The Alien Oro (1980)

Article #1051 by Dave Sindelar
Viewing Date: 1-30-2004
Posting Date: 6-28-2004
Directed by Francis Chapman
Featuring Keir Dullea, Gay Rowan, Robin Ward

Three residents of a huge space ark encounter a visiting alien whose intentions for the ark are questionable.

“The Starlost” was a 1973 Canadian TV series created by Harlan Ellison. It had an intriguing premise; in order to save the human race, a huge space ark has been constructed to seed the stars with humanity, with the inhabitants broken out into several different communities who were not only unaware of each other’s existence, but also unaware that they were on a spaceship. Three people from one of the communities discover the truth of the situation, and discover that the spaceship is doomed to collide with a star unless they somehow learn to gain control of the ship and save it. Though I can’t recall the title at this time, I distinctly remember reading a Robert Heinlein novel or novella with a similar concept; nevertheless, I have to admit that it does sound like a promising concept for a TV series.

Unfortunately, Harlan Ellison became disenchanted with the direction the series was taking and left. The show limped along for sixteen episodes and vanished. With only sixteen episodes, it would have been very difficult to sell this one into syndication. Therefore, the decision was made to edit some episodes together and release them as TV movies. This isn’t the only time this sort of thing has happened; one can also find similar TV movies culled from episodes of “Planet of the Apes”, “Space 1999”, and “Kolchak: the Night Stalker”, among others. It looks like I’m fated to track down and watch several of these over the coming years.

Now, one thing I can point out about the other three series I’ve mentioned above; they’re all known well enough by fans and have their admirers and defenders. I myself saw episodes from all those three series at one time or another. However, “The Starlost” remained obscure.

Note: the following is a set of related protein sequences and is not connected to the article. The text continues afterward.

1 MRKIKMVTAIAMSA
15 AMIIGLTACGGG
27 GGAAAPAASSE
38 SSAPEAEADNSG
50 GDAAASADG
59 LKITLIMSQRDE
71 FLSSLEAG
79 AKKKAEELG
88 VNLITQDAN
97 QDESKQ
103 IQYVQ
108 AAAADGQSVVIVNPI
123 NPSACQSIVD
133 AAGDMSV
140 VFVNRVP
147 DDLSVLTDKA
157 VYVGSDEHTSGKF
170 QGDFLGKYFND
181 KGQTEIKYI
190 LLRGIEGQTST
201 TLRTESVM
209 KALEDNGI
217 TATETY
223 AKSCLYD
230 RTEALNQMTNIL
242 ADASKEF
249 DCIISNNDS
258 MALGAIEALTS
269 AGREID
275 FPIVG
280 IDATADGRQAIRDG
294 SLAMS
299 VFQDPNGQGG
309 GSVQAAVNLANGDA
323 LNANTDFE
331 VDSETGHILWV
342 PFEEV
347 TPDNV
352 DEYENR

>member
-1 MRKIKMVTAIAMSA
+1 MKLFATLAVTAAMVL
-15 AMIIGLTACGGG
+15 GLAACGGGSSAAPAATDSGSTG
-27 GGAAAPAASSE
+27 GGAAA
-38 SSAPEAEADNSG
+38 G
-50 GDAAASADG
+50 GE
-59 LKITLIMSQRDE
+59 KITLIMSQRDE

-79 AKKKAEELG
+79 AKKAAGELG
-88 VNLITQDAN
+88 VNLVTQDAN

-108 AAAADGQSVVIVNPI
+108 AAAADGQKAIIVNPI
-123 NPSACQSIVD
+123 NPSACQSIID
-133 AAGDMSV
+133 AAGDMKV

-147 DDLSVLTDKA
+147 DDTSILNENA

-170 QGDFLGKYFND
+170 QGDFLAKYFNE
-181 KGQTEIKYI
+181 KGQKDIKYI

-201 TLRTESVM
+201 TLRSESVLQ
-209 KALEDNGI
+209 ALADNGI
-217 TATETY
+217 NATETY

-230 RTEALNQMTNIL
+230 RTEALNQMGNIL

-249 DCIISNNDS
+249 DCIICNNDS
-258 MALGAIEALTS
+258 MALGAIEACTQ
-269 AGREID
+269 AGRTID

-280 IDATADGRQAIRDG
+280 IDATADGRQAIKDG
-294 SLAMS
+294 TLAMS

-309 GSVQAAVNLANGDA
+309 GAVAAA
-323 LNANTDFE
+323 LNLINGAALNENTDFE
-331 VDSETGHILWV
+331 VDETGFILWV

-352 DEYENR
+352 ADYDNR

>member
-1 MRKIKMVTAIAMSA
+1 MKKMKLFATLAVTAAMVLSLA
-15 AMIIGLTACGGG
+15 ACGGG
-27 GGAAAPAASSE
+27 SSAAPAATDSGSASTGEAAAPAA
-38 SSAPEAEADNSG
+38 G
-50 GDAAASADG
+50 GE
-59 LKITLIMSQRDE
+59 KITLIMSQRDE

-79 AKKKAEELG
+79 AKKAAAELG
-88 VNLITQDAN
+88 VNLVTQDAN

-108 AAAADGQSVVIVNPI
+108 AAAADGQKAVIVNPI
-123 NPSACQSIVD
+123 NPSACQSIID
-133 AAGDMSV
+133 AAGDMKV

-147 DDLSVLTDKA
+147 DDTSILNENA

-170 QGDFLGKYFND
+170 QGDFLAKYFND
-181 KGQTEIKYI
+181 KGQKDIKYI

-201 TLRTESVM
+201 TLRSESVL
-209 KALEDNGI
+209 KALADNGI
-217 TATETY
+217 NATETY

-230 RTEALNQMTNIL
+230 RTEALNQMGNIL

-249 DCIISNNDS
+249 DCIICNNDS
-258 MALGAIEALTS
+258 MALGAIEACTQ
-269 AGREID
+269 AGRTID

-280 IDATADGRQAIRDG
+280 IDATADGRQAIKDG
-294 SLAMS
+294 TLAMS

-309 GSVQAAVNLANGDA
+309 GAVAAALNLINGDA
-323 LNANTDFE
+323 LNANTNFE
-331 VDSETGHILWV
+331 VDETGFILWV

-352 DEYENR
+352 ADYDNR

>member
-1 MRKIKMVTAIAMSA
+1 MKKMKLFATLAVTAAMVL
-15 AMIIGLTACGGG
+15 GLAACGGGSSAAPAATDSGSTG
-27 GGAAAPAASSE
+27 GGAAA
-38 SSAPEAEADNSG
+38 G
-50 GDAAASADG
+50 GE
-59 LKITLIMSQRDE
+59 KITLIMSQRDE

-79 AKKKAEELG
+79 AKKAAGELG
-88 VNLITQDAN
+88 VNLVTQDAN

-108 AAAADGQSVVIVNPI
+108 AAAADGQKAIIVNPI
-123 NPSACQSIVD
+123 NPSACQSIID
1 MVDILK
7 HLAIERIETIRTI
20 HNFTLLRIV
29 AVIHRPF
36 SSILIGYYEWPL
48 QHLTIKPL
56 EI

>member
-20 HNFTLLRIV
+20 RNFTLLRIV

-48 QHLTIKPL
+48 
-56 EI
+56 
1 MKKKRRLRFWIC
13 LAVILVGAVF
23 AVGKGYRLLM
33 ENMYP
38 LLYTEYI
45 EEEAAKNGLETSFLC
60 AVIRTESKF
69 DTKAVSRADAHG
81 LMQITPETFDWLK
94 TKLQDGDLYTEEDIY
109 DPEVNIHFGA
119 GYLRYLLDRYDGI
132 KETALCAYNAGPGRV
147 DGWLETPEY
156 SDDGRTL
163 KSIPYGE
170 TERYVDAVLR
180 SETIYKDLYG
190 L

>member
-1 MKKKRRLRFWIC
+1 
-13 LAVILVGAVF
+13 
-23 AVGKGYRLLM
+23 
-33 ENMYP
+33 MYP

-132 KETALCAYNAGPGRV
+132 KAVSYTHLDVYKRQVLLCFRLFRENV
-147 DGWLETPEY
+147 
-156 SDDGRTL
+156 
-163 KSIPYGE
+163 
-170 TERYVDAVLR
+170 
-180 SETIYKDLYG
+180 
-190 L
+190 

Let’s take a look at he box in which this tape arrived. It shows a drawing of a handsome man and a sexy woman holding guns against a background of a futuristic city. Feel free to enjoy the picture; you won’t see anything like it in the movie. Now let’s look on the back of the box. The first comment of note states that fans of “Doctor Who” and “Star Trek” will love this movie. They also name drop Keir Dullea, the star of 2001: A SPACE ODYSSEY, and Douglas Trumbull, who contributed to CLOSE ENCOUNTERS OF THE THIRD KIND, ALIEN and BLADE RUNNER (Incidentally, if any of these facts are incorrect, blame the back of the box). However, there are two ominous little pieces of information to be gleaned here. One is that a certain Walter Koening is in the cast, and indeed, the actor who played Chekov on “Star Trek” does play the title role in this movie. And for anyone out there wondering how I could have misspelled his name above, I am perfectly aware that it is “Koenig”, not “Koening”, but that’s the way it was spelled on the box. However, I don’t even blame the box for that; that’s the way it is spelled in the credits of the movie. The other ominous piece of information is that the creation of the series is credited to one “Cordwainer Bird”, and I’m sure anyone familiar with the work of Harlan Ellison will recognize the nom de plume he uses for works he feels have been badly compromised.

Now, we must proceed to the movie itself. “Doctor Who” fans will find sets here that are cheaper than anything they’ve seen on that show, and that’s saying a lot. What they won’t find is the excellent acting and scripting that are the hallmark of that show. “Star Trek” fans will get to see Chekov. Douglas Trumbull fans will get to see what he can do for special effects if you give him ten dollars. In short, what you have here is a static, talky series, shot on videotape with all the directorial skill of a soap opera and an anonymous and characterless musical soundtrack that not only fails to add tension and excitement to the events, but also sucks out any potential energy these scenes could have had. When the characters aren’t insufferably bland, they’re embarassing. And never once do you ever feel that the characters are aboard a huge spaceship, or that there’s anything beyond the sets you see than the rest of the soundstage.

I now know why I’ve never heard of fans clamoring for their local station to pick up “The Starlost” for syndication. I also don’t know why this review is so long.

If this one comes along, watch an episode of “Rocky Jones, Space Ranger” instead; you’ll be glad you did.


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